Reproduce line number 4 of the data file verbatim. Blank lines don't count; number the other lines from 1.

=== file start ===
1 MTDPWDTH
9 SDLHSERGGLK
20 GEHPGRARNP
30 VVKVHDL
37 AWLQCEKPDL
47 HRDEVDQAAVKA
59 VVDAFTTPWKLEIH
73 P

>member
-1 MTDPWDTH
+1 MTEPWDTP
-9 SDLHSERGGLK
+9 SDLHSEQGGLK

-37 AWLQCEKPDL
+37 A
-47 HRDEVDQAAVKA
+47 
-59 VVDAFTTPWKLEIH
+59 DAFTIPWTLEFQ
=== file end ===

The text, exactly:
30 VVKVHDL